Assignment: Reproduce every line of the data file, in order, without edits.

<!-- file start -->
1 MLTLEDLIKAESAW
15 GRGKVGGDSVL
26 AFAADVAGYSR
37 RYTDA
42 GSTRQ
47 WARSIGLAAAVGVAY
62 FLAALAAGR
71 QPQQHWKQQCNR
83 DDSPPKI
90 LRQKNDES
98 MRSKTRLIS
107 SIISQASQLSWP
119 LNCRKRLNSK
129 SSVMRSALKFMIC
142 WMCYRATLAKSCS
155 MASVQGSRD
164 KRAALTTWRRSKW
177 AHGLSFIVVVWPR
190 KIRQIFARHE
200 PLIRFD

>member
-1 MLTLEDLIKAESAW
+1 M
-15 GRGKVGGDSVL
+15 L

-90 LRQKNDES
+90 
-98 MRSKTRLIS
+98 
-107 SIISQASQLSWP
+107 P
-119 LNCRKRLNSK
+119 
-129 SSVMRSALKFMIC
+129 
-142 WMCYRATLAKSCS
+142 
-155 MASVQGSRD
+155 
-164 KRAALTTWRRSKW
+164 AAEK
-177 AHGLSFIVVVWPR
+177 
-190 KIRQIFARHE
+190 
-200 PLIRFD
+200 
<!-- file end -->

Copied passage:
1 MLTLEDLIKAESAW
15 GRGKVGGDSVL
26 AFAADVAGYSR
37 RYTDA
42 GSTRQ
47 WARSIGLAAAVGVAY
62 FLAALAAGR
71 QPQQHWKQQCNR
83 DDSPPKI
90 LRQKNDES
98 MRSKTRLIS
107 SIISQASQLSWP
119 LNCRKRLNSK
129 SSVMRSALKFMIC
142 WMCYRATLAKSCS
155 MASVQGSRD
164 KRAALTTWRRSKW
177 AHGLSFIVVVWPR
190 KIRQIFARHE
200 PLIRFD

>member
-1 MLTLEDLIKAESAW
+1 M
-15 GRGKVGGDSVL
+15 L

-90 LRQKNDES
+90 
-98 MRSKTRLIS
+98 
-107 SIISQASQLSWP
+107 P
-119 LNCRKRLNSK
+119 
-129 SSVMRSALKFMIC
+129 
-142 WMCYRATLAKSCS
+142 
-155 MASVQGSRD
+155 
-164 KRAALTTWRRSKW
+164 AAEK
-177 AHGLSFIVVVWPR
+177 
-190 KIRQIFARHE
+190 
-200 PLIRFD
+200 